Manu Ginóbili would have been happy to retire quietly without his team retiring his jersey, but San Antonio Spurs coach Gregg Popovich said the humble Argentine has no choice but to accept with the same passion he gave to the game.
"When you're that great, you have to go through it, so we're going to make him go through it," Popovich said.
The Spurs retired Ginóbili's No. 20 following a 116-110 victory over the Cleveland Cavaliers on Thursday night.
"What am I doing here?" Ginóbili said. "I had no expectations of being here when I was growing up."
He and Bill Bradley are the only players to win an NBA championship, Euroleague title and an Olympic gold medal. Ginóbili won four NBA titles with the Spurs. Despite all his accomplishments and talent, Ginóbili accepted a role coming off San Antonio's bench for all but 349 of his 1,057 games during his 16 seasons with the Spurs.
"To me, he's the definition of Spurs basketball because he had no ego," former Spurs point guard Tony Parker said.
Parker and Tim Duncan honored the fellow 'Big Three' star during a funny and heartfelt ceremony that also included speeches by Popovich and former Spurs and Argentina teammate Fabricio Oberto.
While the Argentine's jersey now rests alongside those belonging to Johnny Moore, Avery Johnson, Bruce Bowen, James Silas, Tim Duncan, Sean Elliott, George Gervin and David Robinson, the thousands of No. 20 jerseys worn by the fans in attendance is proof he remains dear to the fans' heart.
"His presence off the court was always something special," Popovich said. "The people here took him in as one of their own and he allowed it to happen. He's a very warm individual and understood his responsibility to the community. It was a great marriage from day one to this day."
Ginóbili spent his entire NBA career with the Spurs, where he became arguably the most beloved player in franchise history.
"First time I'm on the court, you guys are cheering and chanting my name and I felt like you guys had my back," Ginóbili said, thanking the sellout crowd.
Gervin, Robinson, Duncan and Parker are among the most popular but none captured the city's devotion as much as Ginóbili. His ability to speak Spanish in a city predominantly Hispanic played a part in his popularity, but his humility, recklessness, fire and endeared him to the team's rabid fanbase.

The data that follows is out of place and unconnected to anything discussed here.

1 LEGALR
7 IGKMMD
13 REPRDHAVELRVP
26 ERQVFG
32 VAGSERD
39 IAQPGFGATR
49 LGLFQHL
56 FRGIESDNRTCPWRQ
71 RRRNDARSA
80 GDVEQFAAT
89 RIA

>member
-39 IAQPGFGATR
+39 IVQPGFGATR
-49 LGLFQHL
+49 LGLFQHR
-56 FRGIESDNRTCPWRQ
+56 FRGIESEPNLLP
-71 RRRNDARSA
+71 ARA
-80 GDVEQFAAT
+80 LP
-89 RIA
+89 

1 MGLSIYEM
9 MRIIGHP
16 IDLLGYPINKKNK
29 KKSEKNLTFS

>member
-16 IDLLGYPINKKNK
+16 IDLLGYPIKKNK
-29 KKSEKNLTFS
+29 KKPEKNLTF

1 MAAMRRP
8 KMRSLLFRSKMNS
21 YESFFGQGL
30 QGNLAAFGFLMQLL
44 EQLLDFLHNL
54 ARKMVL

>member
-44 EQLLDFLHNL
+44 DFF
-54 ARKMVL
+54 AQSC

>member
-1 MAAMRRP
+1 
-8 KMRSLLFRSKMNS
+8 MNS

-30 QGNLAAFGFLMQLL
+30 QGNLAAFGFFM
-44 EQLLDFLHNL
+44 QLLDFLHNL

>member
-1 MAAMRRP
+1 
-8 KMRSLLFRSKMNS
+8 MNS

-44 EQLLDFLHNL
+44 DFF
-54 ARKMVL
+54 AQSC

"Because he's always 100 percent natural," former Spurs forward Boris Diaw said. "He just had a great connection with the fans, he spent a lot of time with them. He would never say no to take a picture, never say no to take a picture."
From unknown to hero
Ginóbili's introduction to the team was inauspicious. The Spurs drafted a then unknown Ginóbili with the 57th pick of the 1999 draft and let him stay in the Euroleague for a few more seasons.
"We pick people I've never heard of. I hear ... Emmaniel Ginili," Duncan said, recreating the puzzled look of draft day.
But it quickly became apparent what San Antonio had from the moment the then-mop-topped 25-year-old stepped onto the court against the Los Angeles Lakers on October 29, 2002.
"He was like a mustang out in the field somewhere," Popovich said. "That's how he lived his life on the court he was fearless and wild and did things that won games."
Popovich said Ginóbili helped him become a better coach because he was able to take a step back and not nitpick over. Even if meant watching a pass sail into the stands.
"Nobody can control Manu," Parker said. "Manu is going to be Manu."
Ginóbili also displayed an offensive style that has been adopted by an entire generation. His breakneck Euro-step, wrap-around ball-handling, hard fakes and step-back 3s have been adopted by players such as James Harden.
"Manu brought something new, something different and a lot of young guys at the time look at him and trying to copy it and seeing that it was working," Diaw said. "So, I think it's the guys we see now on the court are the young guys [watching Ginóbili] from a few years ago."
Manu by numbers
Ginóbili spent 16 years in San Antonio. In addition to four titles, his winning percentage of .721 (762-295) is the best winning percentage in NBA history among players who have appeared in at least 1,000 games.
Selected by San Antonio with the 57th overall pick in the 1999 NBA Draft, Ginóbili appeared in 1,057 career games, averaging 13.3 points, 3.8 assists, 3.5 rebounds and 1.32 steals in 25.4 minutes.
He is the Spurs all-time leader in three-pointers made (1,495) and steals (1,392), while ranking third in games played (1,057), fourth in assists (4,001), fourth in free throws made (3,380) and fifth in points (14,043).
Only two players have more than 800 rebounds, 800 assists and 300 three-pointers in their NBA playoff careers – Ginóbili and LeBron James.
Ginóbili's professional career lasted 23 seasons in all, starting with stints in Italy and Argentina.
"For me he is the most complete [Argentine sportsman] of all," said Fabricio Oberto, with whom Ginóbili won Olympic gold and a 2007 NBA title.
Parker called Ginóbili a "unique" talent.
"There is no other word to describe you," he said. "You were so unique that even Pop didn't know what to do with you the first two years."